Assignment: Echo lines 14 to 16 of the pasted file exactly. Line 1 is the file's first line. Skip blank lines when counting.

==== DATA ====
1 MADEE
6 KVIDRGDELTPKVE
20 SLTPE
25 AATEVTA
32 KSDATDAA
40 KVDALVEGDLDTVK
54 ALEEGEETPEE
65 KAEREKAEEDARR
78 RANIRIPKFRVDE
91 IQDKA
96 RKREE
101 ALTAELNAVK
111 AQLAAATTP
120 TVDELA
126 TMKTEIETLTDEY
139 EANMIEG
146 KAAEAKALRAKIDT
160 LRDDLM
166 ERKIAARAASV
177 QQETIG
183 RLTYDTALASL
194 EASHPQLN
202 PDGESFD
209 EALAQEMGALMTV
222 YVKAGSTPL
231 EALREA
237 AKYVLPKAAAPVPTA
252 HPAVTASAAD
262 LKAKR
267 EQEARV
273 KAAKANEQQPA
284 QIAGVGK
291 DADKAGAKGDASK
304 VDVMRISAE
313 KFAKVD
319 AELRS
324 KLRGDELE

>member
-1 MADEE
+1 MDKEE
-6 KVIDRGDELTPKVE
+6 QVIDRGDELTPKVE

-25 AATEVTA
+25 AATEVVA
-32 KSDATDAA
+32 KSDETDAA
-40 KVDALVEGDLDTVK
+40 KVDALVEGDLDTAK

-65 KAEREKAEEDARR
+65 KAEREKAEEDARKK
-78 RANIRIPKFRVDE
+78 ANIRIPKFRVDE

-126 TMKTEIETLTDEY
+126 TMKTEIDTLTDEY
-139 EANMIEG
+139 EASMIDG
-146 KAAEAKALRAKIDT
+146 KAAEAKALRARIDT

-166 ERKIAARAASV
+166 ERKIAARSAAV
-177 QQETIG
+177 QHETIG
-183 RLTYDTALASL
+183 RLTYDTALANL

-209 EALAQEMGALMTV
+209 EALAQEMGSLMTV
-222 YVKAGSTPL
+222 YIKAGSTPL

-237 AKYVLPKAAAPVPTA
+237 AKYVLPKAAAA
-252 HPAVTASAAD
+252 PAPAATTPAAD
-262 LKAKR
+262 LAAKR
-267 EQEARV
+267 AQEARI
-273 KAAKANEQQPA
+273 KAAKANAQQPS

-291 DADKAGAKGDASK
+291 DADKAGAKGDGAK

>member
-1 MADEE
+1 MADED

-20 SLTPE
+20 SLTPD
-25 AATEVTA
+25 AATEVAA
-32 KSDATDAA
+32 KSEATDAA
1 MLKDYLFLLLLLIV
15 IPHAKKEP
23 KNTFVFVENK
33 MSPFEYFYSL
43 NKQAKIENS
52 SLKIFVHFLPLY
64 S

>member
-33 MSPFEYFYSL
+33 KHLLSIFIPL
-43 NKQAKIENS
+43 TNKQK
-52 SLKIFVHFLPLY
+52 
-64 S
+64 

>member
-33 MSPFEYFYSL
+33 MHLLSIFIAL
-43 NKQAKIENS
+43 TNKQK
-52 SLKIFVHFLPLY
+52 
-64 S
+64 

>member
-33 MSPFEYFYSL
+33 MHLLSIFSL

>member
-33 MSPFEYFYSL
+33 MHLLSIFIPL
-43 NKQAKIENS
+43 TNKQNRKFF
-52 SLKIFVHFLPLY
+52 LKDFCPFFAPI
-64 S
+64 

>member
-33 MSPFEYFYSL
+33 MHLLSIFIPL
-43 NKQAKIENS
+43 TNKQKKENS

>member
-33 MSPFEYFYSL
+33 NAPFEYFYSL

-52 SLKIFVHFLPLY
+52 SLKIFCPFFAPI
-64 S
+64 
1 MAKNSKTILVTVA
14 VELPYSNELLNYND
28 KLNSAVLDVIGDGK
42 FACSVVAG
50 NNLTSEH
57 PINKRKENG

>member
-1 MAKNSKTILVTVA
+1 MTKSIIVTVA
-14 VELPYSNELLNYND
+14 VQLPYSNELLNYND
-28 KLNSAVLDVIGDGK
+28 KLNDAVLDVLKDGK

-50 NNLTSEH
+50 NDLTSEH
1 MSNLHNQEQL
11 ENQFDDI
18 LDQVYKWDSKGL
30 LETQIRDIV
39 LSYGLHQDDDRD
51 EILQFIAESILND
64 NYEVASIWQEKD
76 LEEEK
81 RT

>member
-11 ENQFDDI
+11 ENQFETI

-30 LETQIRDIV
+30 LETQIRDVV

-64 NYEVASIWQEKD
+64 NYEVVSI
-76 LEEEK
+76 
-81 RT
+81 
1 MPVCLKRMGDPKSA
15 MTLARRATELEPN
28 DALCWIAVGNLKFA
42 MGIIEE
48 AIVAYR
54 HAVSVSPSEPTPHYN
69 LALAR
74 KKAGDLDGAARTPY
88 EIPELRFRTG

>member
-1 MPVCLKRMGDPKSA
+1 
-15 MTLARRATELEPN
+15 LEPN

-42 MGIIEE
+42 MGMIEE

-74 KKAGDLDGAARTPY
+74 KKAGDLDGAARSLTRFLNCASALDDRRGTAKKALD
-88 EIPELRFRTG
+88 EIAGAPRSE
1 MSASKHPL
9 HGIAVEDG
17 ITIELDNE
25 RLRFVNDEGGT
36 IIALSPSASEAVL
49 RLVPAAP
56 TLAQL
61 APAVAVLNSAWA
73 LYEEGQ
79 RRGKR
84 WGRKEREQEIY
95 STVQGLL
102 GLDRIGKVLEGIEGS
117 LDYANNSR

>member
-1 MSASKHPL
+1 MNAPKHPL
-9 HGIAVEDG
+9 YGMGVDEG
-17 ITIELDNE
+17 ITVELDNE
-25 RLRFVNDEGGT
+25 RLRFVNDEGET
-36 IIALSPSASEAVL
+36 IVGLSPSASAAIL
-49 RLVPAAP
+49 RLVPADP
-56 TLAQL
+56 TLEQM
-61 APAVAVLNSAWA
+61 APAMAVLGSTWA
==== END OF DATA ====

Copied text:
120 TVDELA
126 TMKTEIETLTDEY
139 EANMIEG